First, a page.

Once given his head, A Plus Tard shot clear between the final two fences and winged the last to seal a 16-length success.

Joseph O’Brien’s Tower Bridge was second, with Gordon Elliott’s Ben Dundee rounding off an Irish one-two-three.

2018 - Mister Whitaker

The six-year-old scraped in as the 20th of 20 runners from an official mark of 137 and prevailed in a fantastic finish, overwhelming Rather Be in the final strides to register Festival glory for trainer Mick Channon and Brian Hughes.

The jockey took the brave route in mid-division and on the inside throughout. Even jumping the final fence victory did not seem particularly likely and, for a horse that doesn’t want to be in front too soon, Hughes could not have timed his challenge better.

Channon said: “He’d been laid out for two years for this, so he would just scrape in to make you a genius!"

2017 - Tully East:

Placed in the Martin Pipe Conditional Jockeys' Hurdle the previous season, Tully East appreciated the switch back to handicap chases after two heavy defeats in graded company and that, allied with the step back up in trip, enabled him to run out a pretty comprehensive winner of this competitive event.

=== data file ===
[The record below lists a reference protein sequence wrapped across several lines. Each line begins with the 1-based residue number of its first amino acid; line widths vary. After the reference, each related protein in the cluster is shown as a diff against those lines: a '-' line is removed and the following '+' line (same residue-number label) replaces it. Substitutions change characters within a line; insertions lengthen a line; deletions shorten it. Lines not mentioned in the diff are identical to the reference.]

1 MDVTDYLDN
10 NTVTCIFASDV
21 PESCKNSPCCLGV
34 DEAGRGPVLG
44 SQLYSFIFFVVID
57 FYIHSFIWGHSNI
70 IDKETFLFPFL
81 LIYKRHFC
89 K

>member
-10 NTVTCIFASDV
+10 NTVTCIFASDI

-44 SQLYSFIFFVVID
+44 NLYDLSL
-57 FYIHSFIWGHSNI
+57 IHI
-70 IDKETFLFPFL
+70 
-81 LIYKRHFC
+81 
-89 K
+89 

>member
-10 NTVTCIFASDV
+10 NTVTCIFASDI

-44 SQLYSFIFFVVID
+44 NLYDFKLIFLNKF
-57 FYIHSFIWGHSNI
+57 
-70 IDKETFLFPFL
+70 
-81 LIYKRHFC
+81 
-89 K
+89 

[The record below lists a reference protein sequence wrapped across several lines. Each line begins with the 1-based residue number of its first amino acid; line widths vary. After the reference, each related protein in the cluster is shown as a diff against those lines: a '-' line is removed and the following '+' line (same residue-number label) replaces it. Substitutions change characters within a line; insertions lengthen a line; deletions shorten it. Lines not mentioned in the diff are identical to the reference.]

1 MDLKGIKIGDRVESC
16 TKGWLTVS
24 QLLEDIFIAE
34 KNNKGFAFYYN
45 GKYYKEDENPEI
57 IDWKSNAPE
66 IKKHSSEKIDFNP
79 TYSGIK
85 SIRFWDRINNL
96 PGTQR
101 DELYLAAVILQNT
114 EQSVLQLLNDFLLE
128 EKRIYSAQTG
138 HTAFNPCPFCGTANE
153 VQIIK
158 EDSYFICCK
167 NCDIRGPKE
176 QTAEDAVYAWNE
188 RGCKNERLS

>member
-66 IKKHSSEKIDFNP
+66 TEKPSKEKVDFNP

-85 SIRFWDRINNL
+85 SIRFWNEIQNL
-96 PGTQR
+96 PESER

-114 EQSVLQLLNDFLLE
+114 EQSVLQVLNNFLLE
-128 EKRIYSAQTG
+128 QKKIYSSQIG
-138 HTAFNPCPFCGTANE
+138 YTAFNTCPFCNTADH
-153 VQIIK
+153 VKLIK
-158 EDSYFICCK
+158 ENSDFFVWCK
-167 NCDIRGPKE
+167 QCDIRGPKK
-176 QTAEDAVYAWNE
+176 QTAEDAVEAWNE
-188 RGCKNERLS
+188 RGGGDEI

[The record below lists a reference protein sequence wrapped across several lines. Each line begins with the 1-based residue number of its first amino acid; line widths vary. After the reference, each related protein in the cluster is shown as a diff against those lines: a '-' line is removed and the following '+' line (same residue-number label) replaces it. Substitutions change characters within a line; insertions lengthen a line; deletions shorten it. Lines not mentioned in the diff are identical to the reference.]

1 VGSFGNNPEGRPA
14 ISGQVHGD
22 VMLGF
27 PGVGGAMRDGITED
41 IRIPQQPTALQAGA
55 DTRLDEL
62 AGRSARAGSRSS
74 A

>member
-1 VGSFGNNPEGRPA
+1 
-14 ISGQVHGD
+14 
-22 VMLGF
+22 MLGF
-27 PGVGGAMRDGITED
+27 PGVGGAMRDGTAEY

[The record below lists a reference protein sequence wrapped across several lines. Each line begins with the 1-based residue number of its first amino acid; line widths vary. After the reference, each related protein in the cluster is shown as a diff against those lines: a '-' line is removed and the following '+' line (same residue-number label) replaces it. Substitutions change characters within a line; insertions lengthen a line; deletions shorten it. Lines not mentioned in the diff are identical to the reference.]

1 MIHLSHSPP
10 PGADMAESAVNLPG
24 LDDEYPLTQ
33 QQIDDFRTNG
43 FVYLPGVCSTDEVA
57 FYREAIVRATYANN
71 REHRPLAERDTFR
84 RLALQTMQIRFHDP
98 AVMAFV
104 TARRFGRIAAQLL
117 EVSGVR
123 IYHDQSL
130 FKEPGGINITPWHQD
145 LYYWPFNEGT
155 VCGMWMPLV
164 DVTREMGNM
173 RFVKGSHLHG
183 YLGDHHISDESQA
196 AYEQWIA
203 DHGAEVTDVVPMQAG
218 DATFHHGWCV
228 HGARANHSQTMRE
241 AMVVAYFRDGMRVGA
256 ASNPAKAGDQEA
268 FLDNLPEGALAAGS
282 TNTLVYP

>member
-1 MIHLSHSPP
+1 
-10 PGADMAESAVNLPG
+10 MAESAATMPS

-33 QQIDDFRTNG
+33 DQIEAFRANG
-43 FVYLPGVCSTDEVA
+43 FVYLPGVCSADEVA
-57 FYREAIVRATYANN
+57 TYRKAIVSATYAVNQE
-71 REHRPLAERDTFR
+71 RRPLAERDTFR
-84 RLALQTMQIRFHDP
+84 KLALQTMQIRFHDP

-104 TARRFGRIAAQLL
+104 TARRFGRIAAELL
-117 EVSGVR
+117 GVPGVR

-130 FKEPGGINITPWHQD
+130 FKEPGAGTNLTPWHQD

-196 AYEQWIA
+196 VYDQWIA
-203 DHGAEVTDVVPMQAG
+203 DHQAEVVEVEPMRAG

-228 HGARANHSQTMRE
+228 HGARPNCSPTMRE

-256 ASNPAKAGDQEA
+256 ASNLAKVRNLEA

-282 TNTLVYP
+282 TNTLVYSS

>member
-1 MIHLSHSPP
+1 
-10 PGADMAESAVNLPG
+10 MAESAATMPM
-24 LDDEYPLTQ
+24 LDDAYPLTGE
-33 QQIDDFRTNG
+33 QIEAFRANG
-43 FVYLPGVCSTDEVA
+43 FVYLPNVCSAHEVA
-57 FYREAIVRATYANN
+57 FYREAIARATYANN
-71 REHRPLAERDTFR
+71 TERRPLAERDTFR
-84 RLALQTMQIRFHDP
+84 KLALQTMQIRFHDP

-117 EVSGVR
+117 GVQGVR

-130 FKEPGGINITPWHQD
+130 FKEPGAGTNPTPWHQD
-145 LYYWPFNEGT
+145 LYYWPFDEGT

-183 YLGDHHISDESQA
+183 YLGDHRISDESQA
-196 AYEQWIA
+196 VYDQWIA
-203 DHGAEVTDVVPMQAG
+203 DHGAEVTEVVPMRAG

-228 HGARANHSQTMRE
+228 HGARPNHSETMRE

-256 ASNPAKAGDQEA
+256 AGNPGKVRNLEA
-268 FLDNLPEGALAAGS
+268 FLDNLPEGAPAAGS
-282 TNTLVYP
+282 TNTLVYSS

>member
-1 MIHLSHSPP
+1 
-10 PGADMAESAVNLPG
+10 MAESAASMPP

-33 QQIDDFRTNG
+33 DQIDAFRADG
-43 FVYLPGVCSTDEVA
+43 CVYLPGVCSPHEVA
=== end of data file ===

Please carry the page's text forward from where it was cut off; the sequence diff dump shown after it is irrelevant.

Well backed late on, he was given a cool ride by Denis O’Regan who produced his mount at the last before scooting up the hill to win his second chase.

“I’m just so pleased that the horse won. He’s a class horse and has been giving me that feel all year, and he has just run into a couple of good horses on the way,” O’Regan said.

“I was hopeful without being over-confident; we need so much luck here. He jumped, he travelled, and we had luck in the race with horses falling in front of us.”

Tully East was one of the market leaders to follow up at Punchestown the following month but disappointed his supporters with a below-par effort.

2016 – Ballyalton:

Ballyalton was a hugely-promising novice hurdler, so much so that he got within four and a half lengths of the mighty Faugheen in the 2014 Neptune Investment Management Novices' Hurdles.

Although his career had been hampered by injury after that, he finally translated his high-class hurdles form to fences when travelling all over his rivals, including the well-backed favourite Aloomomo, on his favoured drying ground before outbattling Bouvreuil in the final 100 yards.

Ballyalton’s emotional trainer Ian Williams, who trains at Alvechurch in Worcestershire, said: “That wasn’t bad for a poor jumper, was it?! He’s so good this horse, so good!

“For a horse that has a reputation for not being a great jumper, Brian [Hughes] has given him a great ride. He’s ridden him with a lot of confidence; he threw him at one or two fences and the horse came for him.

“He didn’t deserve to be here off a mark of 140, which gave me a lot of confidence, but he did have to jump, and jump he did.

“I thought we were beaten – I’ve been second here so many times and I was gutted to see one head him on the run-in. But he’s fought back bravely.”